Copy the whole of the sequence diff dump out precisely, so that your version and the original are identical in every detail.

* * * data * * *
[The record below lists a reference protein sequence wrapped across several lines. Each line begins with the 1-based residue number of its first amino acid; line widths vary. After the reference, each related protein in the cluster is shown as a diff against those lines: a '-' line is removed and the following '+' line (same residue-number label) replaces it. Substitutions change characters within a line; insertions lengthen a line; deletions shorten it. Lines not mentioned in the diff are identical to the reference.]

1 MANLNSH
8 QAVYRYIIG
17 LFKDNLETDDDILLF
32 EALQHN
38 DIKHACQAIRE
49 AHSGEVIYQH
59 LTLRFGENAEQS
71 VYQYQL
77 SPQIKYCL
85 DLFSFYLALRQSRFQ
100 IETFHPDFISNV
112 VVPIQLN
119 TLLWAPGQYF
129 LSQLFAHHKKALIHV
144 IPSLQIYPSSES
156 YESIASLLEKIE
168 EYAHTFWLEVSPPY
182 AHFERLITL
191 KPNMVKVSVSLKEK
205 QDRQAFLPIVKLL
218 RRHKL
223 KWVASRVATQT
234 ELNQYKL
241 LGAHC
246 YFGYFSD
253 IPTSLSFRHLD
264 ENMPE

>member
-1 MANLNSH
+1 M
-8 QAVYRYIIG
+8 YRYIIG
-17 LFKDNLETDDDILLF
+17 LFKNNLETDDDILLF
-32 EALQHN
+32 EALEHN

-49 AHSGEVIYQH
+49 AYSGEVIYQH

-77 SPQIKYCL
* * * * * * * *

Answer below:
[The record below lists a reference protein sequence wrapped across several lines. Each line begins with the 1-based residue number of its first amino acid; line widths vary. After the reference, each related protein in the cluster is shown as a diff against those lines: a '-' line is removed and the following '+' line (same residue-number label) replaces it. Substitutions change characters within a line; insertions lengthen a line; deletions shorten it. Lines not mentioned in the diff are identical to the reference.]

1 MANLNSH
8 QAVYRYIIG
17 LFKDNLETDDDILLF
32 EALQHN
38 DIKHACQAIRE
49 AHSGEVIYQH
59 LTLRFGENAEQS
71 VYQYQL
77 SPQIKYCL
85 DLFSFYLALRQSRFQ
100 IETFHPDFISNV
112 VVPIQLN
119 TLLWAPGQYF
129 LSQLFAHHKKALIHV
144 IPSLQIYPSSES
156 YESIASLLEKIE
168 EYAHTFWLEVSPPY
182 AHFERLITL
191 KPNMVKVSVSLKEK
205 QDRQAFLPIVKLL
218 RRHKL
223 KWVASRVATQT
234 ELNQYKL
241 LGAHC
246 YFGYFSD
253 IPTSLSFRHLD
264 ENMPE

>member
-1 MANLNSH
+1 M
-8 QAVYRYIIG
+8 YRYIIG
-17 LFKDNLETDDDILLF
+17 LFKNNLETDDDILLF
-32 EALQHN
+32 EALEHN

-49 AHSGEVIYQH
+49 AYSGEVIYQH

-77 SPQIKYCL